Counterterrorism is more of an art than a science at times, it seems. When FBI special agents launched an investigation into an LA-based importer, they discovered she was feeding sensitive technology to the People’s Republic of China. So they did what any good counterintelligence agency would do: Discover her weaknesses and then flip her.
It seemed like the intelligence coup of a lifetime, at least, it was at first. After 20 years, the FBI discovered her intelligence reports were of little to no value and she was secretly flipped back to Chinese intelligence. The worst part was that no one knew because she’d been having an extramarital affair with her FBI handler.
Katrina Leung was definitely an intelligence win, just not for the FBI.
Leung emigrated to the United States in 1970, claiming to be a citizen of Taiwan. She was educated in New York City and earned an MBA from the University of Chicago. After that, she moved to Los Angeles, where moved into an apartment building the FBI called a “nest of spies,” filled with potential Chinese informants. She managed an import-export business that was known to have ties to illegal technology transfers to China. That’s where she first showed up on the FBI’s radar.
While running the business, some of her associates were passing technology to the Chinese government, something the FBI also knew. The FBI began to suspect she had a role in the same kinds of transfers. Leung left the business, and the bureau closed its case against her.
The investigation was reopened by FBI Special Agent James Smith, specialist in Chinese counterintelligence. He discovered a weakness and convinced her to supply information to the United States. Smith became her FBI handler in 1982 and code-named Leung “Parlor Maid.”
After Smith helped her gain legal American citizenship, the two hatched a plan to get Leung recruited by China’s Ministry of State Security (MSS) which came to fruition in 1984. The Chinese MSS paid Leung for low-level information on the workings of the FBI’s LA field office, while the FBI paid her expenses, including flights to and from China. It worked beautifully.
Leung became a high-profile member of the Chinese-American community and occasionally held diplomatic receptions for Chinese officials. The President of China, then Yang Shangkun, supported her involvement so much that she was asked to advise the Chinese government on where to locate its new Los Angeles consulate building in 1998.
Neither the FBI nor the CIA had any reason to doubt Leung’s bonafides. She had passed multiple polygraph tests and the information she provided was verified by Chinese defectors. In May 2000, the FBI received credible evidence that Leung was indeed spying on the U.S. for China. A month later, Smith retired and the FBI launched an investigation. What it found shocked the bureau to the core.
Its first revelation was that Smith, who was married, and Leung had been carrying on an intimate relationship for nearly the entire time he was her handler, more than 18 years. The investigation also found numerous red flags in Leung’s history with the agency that were never reported or investigated.
Smith was a star agent, according to the FBI’s Inspector General (IG) report of the incident, and required little supervision. Except neither he nor anyone else in the LA bureau at the time fully vetted Leung before taking her on as an asset. The IG criticized the field office for its early handling. But Smith had begun his sexual relationship with her in 1983, almost immediately after she was recruited.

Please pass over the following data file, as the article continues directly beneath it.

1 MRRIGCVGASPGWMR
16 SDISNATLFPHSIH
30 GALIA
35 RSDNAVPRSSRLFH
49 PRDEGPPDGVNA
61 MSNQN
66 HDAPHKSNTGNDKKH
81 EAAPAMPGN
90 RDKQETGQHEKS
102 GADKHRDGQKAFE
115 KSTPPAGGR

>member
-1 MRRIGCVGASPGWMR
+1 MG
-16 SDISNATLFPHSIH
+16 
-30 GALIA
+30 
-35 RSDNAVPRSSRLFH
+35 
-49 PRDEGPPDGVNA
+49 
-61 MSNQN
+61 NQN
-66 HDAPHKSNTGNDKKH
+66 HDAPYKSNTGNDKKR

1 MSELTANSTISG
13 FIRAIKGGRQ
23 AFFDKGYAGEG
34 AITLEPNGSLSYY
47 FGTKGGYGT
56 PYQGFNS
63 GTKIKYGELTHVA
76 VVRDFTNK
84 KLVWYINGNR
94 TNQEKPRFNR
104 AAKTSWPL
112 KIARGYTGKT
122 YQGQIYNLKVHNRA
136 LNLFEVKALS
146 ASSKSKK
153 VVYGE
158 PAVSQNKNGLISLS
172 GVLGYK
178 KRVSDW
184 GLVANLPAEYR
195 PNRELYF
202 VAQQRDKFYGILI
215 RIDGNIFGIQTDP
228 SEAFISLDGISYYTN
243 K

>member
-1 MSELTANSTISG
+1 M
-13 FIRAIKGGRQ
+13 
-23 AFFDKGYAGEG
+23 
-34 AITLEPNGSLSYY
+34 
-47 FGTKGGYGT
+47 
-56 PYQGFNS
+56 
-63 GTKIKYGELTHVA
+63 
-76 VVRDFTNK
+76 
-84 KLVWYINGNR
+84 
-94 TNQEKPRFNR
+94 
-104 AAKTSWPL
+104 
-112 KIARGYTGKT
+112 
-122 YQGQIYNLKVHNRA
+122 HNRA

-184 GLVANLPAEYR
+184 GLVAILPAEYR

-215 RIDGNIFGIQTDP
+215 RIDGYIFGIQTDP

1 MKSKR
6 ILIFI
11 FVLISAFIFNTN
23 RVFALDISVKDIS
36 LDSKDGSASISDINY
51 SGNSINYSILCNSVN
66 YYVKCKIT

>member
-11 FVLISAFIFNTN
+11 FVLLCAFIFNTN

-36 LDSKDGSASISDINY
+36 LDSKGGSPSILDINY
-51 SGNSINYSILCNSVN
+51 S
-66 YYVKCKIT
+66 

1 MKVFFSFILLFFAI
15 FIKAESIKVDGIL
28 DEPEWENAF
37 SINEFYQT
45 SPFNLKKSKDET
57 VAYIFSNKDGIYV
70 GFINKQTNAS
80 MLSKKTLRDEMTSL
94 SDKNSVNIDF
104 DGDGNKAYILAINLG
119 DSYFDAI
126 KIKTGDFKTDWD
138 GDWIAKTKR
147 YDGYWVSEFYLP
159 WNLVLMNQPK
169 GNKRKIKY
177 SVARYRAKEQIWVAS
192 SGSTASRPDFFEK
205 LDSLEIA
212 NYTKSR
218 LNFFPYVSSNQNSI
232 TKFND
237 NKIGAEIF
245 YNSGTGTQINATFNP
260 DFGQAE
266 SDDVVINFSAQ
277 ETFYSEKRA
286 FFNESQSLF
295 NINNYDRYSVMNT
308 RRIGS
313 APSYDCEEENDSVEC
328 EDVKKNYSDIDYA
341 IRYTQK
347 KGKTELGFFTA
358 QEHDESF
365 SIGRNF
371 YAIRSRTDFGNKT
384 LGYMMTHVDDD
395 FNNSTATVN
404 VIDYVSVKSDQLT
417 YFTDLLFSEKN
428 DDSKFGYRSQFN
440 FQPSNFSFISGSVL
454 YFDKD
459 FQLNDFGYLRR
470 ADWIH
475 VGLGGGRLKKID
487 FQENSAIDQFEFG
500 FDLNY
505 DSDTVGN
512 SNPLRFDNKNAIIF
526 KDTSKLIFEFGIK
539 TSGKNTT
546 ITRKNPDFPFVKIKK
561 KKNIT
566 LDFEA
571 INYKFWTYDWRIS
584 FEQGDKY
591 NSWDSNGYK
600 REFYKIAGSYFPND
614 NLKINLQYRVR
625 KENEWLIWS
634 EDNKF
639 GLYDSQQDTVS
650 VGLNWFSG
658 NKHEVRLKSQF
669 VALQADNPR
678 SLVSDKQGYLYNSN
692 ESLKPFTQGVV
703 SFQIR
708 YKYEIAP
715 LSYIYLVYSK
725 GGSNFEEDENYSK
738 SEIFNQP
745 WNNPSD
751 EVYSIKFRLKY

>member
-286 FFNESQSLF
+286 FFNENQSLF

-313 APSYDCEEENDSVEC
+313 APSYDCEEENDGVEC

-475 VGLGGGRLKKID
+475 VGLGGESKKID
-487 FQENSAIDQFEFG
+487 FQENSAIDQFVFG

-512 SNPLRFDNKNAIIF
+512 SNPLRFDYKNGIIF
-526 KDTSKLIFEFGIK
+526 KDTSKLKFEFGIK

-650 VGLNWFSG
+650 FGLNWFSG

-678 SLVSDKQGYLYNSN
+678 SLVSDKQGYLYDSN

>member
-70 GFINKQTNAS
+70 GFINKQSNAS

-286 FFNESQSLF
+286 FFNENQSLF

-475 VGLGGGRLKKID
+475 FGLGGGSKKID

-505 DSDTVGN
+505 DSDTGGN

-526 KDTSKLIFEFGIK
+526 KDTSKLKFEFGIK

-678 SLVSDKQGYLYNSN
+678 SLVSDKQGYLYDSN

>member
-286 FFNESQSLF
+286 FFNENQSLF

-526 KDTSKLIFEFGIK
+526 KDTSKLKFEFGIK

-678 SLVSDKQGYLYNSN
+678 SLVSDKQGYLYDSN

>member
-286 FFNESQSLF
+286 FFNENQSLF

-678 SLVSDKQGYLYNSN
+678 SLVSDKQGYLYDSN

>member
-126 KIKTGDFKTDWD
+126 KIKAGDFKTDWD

The FBI also found that Leung began using untapped payphones to contact Chinese officials, an act that was not reported to higher authorities. Leung had also begun a sexual affair with another FBI agent in the bureau’s San Francisco office around this time, which the IG disregarded. It wasn’t until the 1990s that Leung’s loyalty should have been called into question.
In June 1990, Leung began reporting technical details of an American operation on the West Coast to officials in China. The evidence was lost or placed in multiple files, so the FBI never thought to do a full investigation. Leung continued providing information to the PRC, and the FBI knew it, but no one questioned how she knew the information.
She was getting it from her handler, Smith, who was talking openly about ongoing operations and bringing classified materials to their intimate sessions. Leung would photograph or make copies of these documents and send them to China. Smith knew about the disclosures, but kept quiet because he was afraid of being exposed. These failures went on for a decade.
When Smith was promoted in the bureau, he continued to keep Leung briefed about the FBI activities in Los Angeles. Her handler had become the intelligence asset. No one questioned Smith because his credibility was considered beyond reproach.
In 2001, Leung’s apartment was searched and the FBI found FBI phone directories and secret memos about Chinese fugitives. They later discovered she was providing the PRC with the photos of FBI agents still active in the field, along with more than a decade of updates about FBI counterintelligence ops in Los Angeles and the West Coast. When the investigation concluded in 2003, Leung and Smith were arrested.
The case against Leung was thrown out due to prosecutorial misconduct, but the FBI came back at her for tax-related crimes. She signed a plea deal for three years probation, 100 hours of community service, and a $10,000 fine. She also had to cooperate with FBI debriefings.
No one really knows the full extent of the damage done by Katrina Leung. It remains one of the biggest counterintelligence failures in American history.